In the morning, he and his assistant teacher invite me for coffee, and their kindness helps me overcome my homesickness. We can’t have much conversation beyond the basic standard sentences, but their smiles and good manners help me overcome my faltering courage. My diary:
The products which create my happiness have come all together here. A feeling of purpose, a mileage which had to be walked, lovely scenery in which I felt at home, good weather and food and, most important, friendly people that I liked.
For two full days I follow tracks and minor roads in the rolling hills until I arrive at a more populated valley with big lorries rattling by. The weather has turned rainy. After getting lost and discouraged, I end up at my destination of Rabka where the youth hostel is once again in a school.
Next day, I take a local train to the town of Maków and, from there, a bus to a village called Zawoja. This place, everyone tells me, is a true mountain village.
I haven’t yet worked out where I will spend the night. I sit in a café in Zawoja to keep out of the rain, and I occupy myself by answering letters. I send a note to Tom and the zbereżniki. As I plan to meet them later, they provide some kind of certainty in my unfocused life. An English-speaking Polish woman and I start chatting.
“There is an Englishman staying in Zawoja,” she says. “Would you like to meet him?”
Of course, I agree. We go to a little wooden house where he is staying. I am enraptured. The house is completely made of wood, built onto a stone foundation. A porch with clambering plants extends into the roof with a dormer window. The windows are painted white, and the roof is of grey slate. The long, wooden beams of the walls meet each other in criss-cross fashion at the corners. Behind the house is a building which is much older, perhaps either a former dilapidated house or a barn, with a steeply sloping roof of wooden tiles extending almost to the ground. My Polish companion knocks on the door, and the Englishman appears.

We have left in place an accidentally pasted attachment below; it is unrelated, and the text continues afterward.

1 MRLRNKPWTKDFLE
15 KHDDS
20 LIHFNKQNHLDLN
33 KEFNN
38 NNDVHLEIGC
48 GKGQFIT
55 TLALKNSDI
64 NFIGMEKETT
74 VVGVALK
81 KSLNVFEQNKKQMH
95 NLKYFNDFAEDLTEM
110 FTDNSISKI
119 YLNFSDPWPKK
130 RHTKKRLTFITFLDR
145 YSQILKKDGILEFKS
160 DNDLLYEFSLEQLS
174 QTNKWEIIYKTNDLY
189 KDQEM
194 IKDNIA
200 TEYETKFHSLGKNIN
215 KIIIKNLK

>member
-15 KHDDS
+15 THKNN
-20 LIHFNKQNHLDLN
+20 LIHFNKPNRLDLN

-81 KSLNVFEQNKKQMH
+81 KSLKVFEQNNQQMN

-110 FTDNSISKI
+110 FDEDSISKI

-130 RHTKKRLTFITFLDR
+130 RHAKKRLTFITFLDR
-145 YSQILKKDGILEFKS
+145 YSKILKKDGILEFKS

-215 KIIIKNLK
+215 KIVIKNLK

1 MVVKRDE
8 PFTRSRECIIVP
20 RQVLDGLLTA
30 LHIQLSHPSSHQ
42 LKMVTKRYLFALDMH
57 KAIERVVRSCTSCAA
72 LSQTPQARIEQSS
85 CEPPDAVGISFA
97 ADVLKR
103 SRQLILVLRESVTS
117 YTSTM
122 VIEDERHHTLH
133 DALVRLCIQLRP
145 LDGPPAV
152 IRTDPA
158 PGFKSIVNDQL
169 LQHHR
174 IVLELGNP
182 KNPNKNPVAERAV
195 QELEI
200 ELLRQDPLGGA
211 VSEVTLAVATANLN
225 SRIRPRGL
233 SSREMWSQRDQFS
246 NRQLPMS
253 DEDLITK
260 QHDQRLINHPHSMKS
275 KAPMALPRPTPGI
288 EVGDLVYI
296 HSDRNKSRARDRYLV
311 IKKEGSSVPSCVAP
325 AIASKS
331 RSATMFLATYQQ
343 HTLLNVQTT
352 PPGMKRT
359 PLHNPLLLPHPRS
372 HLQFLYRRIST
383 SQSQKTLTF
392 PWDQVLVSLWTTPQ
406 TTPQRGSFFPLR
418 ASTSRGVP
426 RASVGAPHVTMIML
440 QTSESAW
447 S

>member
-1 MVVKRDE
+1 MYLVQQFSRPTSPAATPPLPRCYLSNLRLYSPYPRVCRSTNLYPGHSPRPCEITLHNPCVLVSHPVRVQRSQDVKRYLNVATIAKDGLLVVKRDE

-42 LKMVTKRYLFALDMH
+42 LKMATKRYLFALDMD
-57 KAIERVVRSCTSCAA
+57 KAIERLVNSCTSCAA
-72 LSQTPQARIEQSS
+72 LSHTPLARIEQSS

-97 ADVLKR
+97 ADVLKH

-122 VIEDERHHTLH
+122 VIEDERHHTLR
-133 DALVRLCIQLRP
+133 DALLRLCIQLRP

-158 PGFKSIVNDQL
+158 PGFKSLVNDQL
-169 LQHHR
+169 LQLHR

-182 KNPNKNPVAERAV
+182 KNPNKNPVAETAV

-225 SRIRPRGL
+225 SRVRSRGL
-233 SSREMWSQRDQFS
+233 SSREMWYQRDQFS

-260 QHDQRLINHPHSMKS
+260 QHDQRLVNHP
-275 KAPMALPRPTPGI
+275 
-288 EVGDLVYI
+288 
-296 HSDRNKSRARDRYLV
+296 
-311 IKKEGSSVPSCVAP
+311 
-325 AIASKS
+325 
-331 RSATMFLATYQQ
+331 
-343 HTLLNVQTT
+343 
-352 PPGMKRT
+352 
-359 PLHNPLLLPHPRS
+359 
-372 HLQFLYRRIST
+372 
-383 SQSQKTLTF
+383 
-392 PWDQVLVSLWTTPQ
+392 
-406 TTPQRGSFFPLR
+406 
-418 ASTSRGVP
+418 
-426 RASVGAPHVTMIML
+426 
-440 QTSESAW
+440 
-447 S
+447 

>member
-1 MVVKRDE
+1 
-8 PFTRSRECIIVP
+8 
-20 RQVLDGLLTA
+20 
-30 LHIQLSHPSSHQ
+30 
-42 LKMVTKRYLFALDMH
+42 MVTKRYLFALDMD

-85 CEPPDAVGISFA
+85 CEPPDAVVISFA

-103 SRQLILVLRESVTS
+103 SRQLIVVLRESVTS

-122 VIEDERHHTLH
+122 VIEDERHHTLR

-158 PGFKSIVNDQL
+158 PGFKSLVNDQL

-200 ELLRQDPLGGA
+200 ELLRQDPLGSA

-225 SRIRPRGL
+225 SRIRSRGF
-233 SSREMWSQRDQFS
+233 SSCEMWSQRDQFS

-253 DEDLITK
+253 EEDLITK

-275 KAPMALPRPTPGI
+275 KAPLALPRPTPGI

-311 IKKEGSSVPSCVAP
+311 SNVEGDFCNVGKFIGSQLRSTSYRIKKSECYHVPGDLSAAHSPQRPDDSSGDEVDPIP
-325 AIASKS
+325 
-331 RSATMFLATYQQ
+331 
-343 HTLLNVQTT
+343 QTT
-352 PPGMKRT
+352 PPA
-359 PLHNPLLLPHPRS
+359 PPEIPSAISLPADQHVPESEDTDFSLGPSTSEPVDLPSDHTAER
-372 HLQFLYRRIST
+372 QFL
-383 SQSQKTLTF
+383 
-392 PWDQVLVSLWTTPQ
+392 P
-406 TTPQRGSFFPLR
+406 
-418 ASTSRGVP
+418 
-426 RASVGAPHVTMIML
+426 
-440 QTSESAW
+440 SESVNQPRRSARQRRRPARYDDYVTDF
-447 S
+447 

“What are you doing here?” I ask him.
“I can say the same to you,” he says. Neither of us expected to meet someone from England in this remote village.
Frank is undertaking his PhD on the rocks here in the Polish Carpathians. “And you?”
“I am wandering around to see what I can learn. I’m going to be a geography teacher.”
“Probably you can stay here too,” he suggests and introduces me to his hostess and her aged mother.
“Tak, tak Pani,” they say. Yes, yes, of course, madam. And they show me the bedroom.
My bed has clean cotton sheets. This is better than the narrow standard sheet sleeping bag which, like all hostellers, I have been using for the last two nights. I sink into the comfy feather mattress on my first night in blissful contentment. But then I begin to feel something. Am I imagining it? I am tired enough to drop off to sleep. Next morning, the red blobs around my midriff are the evidence. I have had company during the night. When I mention my suspicions to Frank, he says blithely: “You get used to it.”
Extracted from Bridget Ashton’s new book, Cold War, Warm Hearts.